20

Technically, @Joshua Aslan Smith 's points are correct, and in general they're good maxims for a GM to follow. However, @BESW 's comment on the dangers of escalation of brutally effective battlefield tactics is spot on. Even for more mundane applications, occasionally someone comes up with something unbalancingly clever, and while you definitely want to ...


30

The Molotov Issue Don't punish or limit your players, Challenge them! Your PCs may be great at coming up with incendiary devices that'll wreak havoc on their enemies, but once those enemies foolish enough to fall into the trap are dealt with, it stands to reason that the next foe will come prepared. Indeed, the might even pick up on the idea of using ...


88

Historically speaking, your players aren't doing anything wrong. Incendiary weaponry has a long history in europe stretching back to the early middle ages and "dark" ages. Fire was and is a psychologically powerful weapon and all sorts of things from flaming oil to bursting clay pots were used against enemies. See Greek Fire as an example from as early as ...


4

I usually pass them notes. So do most GM's I have played with. If there is some complex information I can anticipate someone maybe getting, I can write it up in advance, to speed things up during play. I may even write a few versions of some notes, or some notes that are useful in a variety of situations that may come up, possibly even will "fill in the ...


17

There are two ways of doing it: Open Simply speak the information aloud. All players must trust that the others are not going to use out of character information to make decisions. That is, everyone's characters must act as if they don't know that the rogue has kept gold to himself. Closed Pass the information only to the player that knows it. In old ...


5

In the past, I have passed notes or taken players into the next room, depending on the complexity of the situation. However, I don’t recommend any of that. In my experience, most RPGs work best as cooperative games, especially D&D. It’s best if the characters cooperate, but it’s absolutely crucial that the players do. Thus, in the scouting example, I ...


4

One strategy, if you want to base your dungeons on real tombs, is to use more than one tomb. Imagine an ancient culture that buried its kings in a single complex for many generations. Rather than using a common crypt as other noble families might, each king expanded the complex, carving out his own separate tomb from the others. A single tomb might look much ...


2

You may consider thinking outside the tomb. Why does the tomb itself have to be the maze? Can it be located somewhere treacherous and hard to reach? You may have it centered in a winding, narrow canyon, which presents its own dangers. Perhaps half of the task is finding out where it is, or its entrance. Perhaps there's some artifact required to breach its ...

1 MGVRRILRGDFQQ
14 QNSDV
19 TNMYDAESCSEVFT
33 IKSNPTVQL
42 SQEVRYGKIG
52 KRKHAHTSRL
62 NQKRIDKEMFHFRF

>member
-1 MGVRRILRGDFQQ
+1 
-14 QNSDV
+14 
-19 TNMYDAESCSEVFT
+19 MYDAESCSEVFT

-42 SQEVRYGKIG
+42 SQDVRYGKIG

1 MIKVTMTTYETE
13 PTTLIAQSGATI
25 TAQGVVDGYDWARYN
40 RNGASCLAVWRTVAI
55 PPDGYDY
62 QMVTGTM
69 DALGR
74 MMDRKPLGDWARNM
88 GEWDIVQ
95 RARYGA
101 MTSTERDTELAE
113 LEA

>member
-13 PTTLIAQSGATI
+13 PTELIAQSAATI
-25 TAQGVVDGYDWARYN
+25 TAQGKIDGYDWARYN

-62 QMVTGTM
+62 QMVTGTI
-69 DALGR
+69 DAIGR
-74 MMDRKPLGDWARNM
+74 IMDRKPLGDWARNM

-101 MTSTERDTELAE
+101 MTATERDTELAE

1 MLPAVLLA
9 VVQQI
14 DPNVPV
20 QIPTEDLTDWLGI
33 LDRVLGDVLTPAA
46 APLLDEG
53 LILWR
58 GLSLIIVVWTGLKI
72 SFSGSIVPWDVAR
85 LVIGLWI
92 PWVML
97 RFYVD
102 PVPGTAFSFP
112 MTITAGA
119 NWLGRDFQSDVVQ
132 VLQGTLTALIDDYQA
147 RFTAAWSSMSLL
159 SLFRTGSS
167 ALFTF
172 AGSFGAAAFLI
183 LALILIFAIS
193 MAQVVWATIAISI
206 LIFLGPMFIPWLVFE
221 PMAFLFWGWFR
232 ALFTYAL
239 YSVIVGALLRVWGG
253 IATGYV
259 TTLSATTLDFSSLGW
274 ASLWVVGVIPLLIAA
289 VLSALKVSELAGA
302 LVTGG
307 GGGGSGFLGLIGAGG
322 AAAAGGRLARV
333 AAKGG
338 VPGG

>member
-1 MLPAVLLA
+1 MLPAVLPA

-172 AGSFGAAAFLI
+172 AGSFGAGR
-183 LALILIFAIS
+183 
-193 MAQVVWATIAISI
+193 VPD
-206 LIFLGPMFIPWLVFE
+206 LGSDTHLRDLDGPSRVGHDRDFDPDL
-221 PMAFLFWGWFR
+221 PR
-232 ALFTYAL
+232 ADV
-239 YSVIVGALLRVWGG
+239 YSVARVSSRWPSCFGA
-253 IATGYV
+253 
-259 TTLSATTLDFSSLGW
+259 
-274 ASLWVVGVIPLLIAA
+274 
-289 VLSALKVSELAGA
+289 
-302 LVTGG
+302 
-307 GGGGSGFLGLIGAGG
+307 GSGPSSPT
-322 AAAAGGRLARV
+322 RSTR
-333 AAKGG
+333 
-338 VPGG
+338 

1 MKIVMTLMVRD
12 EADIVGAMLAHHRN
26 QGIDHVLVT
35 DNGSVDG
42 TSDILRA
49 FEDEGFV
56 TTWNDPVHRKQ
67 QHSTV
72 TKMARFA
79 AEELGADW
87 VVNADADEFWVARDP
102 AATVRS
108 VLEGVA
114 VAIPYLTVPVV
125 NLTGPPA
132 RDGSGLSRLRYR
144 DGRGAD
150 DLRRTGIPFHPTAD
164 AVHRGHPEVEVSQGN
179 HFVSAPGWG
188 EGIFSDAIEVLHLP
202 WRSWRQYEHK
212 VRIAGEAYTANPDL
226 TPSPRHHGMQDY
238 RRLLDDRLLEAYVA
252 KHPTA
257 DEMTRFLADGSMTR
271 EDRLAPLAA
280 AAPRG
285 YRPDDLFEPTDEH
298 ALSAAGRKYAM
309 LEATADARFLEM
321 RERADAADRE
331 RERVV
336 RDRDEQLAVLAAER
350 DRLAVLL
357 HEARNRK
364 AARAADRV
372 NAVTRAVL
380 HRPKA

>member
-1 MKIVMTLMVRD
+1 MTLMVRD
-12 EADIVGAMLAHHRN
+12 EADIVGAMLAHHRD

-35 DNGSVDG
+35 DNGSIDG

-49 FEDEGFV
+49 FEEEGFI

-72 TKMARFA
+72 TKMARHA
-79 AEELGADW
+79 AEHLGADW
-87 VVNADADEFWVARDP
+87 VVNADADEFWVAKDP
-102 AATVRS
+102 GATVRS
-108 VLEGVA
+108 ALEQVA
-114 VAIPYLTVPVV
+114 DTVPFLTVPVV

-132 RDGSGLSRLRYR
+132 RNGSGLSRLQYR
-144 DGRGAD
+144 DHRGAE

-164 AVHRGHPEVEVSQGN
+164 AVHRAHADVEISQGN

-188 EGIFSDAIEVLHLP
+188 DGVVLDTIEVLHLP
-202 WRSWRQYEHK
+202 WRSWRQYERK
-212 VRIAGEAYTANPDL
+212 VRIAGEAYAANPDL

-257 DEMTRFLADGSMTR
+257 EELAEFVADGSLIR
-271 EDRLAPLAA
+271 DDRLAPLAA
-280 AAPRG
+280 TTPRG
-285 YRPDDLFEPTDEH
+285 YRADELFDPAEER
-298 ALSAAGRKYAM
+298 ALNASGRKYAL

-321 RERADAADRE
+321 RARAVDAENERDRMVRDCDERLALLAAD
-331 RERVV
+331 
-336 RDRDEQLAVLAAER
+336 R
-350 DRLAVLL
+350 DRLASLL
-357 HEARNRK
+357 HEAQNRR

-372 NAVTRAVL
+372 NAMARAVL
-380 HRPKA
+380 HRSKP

2

Most tomb designs these days are for solely the remembrance and housing of the dead, but that has not always been the case. In the 18th and 19th centuries, doctors had recognized the value of dissecting cadavers as an aid to learning, yet the practice was illegal, prompting the advent of body snatching. This led to competition between body snatchers trying ...


2

This depends in part on the design of the rest of your world, but a sufficiently complex set of ruined buildings -- possibly buried, possibly not -- would correspond pretty closely to the classic halls-and-rooms dungeon. I know of one college campus, for example, which is mostly connected either on upper floors or at basement levels, and which has something ...


16

@RobertF 's post with its pictures of Djoser's pyramid were intriguing... after looking more into that, I found that the pyramid itself is part of a larger funerary and religious complex. So, while the areas under the pyramid (the "tomb" proper) are relatively small and simple, the entire complex consists of large open areas, tight maze-like corridors, big ...


14

I think we have similar lines of thinking. Looking to the real world not only is a great resource that can be inspiring, sometimes drawing a map lends itself to grid-based 2-dimensionsal thinking. D&D maps are also grand in scale and as you and others have pointed out, with the focus on what's fun. I too think this can backfire when suspension of ...


1

Suspicious Honesty First off, there are meta factors to consider. It's not just about finding the lies, but finding the truth (hence my question "How to Determine Honest Sincerity"). Sometimes even the mundane methods can throw things off because if you ask your players right off to roll a Sense Motive/Awareness+Investigation/Wits+Awareness/etc. they ...